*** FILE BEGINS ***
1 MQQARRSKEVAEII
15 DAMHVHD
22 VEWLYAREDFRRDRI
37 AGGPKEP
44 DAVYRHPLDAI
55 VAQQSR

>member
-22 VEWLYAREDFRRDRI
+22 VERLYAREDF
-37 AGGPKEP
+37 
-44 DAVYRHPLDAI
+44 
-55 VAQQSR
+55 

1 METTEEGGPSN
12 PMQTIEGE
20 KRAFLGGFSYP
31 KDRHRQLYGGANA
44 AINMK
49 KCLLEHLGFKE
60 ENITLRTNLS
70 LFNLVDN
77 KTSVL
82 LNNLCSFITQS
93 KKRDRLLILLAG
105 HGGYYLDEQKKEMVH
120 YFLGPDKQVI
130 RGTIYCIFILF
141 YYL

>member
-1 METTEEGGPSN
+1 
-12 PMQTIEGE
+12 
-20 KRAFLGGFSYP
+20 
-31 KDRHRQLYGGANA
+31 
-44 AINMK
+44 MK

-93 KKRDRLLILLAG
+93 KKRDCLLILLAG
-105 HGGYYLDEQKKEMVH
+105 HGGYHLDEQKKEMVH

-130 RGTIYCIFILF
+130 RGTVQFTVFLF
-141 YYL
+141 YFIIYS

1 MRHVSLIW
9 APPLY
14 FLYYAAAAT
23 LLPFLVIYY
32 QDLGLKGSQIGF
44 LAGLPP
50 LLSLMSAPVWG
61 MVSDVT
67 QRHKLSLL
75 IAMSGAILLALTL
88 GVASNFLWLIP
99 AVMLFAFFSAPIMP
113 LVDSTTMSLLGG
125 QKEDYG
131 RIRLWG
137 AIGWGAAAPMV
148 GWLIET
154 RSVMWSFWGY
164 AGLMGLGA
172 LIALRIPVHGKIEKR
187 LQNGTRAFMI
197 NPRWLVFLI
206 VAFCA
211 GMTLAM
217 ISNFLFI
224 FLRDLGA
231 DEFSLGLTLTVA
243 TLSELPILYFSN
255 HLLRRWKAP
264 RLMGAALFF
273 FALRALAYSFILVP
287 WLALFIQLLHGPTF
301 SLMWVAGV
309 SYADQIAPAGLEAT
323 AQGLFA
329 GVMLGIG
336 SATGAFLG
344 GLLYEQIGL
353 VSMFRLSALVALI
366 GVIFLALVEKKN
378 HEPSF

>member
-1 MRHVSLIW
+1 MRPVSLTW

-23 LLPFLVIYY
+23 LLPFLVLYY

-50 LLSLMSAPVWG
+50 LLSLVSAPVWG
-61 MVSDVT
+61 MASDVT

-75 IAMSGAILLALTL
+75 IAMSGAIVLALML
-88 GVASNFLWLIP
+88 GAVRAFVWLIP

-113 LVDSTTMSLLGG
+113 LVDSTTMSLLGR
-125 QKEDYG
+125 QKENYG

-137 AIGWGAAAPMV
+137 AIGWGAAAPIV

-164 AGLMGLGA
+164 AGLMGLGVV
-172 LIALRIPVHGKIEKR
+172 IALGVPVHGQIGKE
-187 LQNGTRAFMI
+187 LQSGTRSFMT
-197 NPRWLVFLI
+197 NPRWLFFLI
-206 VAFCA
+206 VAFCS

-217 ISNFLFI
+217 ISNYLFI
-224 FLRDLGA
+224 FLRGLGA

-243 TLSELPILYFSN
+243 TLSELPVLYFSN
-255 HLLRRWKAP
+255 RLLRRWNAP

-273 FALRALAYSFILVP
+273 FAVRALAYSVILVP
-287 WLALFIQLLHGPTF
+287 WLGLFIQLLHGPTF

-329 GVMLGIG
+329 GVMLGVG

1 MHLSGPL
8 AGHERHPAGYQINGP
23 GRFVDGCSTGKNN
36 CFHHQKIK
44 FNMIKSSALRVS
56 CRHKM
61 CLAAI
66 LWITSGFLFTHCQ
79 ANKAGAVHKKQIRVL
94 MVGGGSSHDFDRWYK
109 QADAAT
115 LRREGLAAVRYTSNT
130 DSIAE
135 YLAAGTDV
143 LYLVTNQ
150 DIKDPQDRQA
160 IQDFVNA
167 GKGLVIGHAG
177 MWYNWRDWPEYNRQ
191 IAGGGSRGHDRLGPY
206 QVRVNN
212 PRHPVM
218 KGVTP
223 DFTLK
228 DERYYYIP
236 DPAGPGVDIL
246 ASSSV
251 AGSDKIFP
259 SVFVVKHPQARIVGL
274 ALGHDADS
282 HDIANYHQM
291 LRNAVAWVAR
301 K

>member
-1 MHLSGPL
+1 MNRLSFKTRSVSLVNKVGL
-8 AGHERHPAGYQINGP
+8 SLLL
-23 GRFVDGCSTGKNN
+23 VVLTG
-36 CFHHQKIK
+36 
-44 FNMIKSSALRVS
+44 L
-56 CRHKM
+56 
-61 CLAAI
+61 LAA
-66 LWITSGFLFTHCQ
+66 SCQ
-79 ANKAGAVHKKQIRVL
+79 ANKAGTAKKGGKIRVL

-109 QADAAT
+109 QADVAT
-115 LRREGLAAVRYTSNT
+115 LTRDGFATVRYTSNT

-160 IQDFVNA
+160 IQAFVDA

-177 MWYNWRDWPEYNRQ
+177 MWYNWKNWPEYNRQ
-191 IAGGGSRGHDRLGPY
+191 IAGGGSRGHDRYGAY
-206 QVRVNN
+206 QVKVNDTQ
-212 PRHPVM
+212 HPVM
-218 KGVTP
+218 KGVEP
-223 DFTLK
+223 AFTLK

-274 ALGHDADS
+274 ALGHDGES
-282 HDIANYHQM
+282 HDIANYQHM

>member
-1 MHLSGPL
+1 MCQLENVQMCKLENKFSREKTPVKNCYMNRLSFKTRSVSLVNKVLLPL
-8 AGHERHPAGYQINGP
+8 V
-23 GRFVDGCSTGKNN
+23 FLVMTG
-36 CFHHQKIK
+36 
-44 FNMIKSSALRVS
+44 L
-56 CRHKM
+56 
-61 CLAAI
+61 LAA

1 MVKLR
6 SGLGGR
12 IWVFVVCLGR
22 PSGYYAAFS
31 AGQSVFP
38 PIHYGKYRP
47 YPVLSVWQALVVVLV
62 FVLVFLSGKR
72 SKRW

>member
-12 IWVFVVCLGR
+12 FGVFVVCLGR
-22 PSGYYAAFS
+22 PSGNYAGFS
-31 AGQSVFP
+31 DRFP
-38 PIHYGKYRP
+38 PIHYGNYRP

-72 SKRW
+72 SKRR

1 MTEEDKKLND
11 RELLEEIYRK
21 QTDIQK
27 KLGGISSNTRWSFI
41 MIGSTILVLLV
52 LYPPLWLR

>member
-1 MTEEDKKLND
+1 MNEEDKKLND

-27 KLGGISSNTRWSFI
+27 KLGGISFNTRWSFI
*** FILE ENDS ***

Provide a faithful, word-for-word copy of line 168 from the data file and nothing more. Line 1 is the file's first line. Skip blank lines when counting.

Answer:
-1 MHLSGPL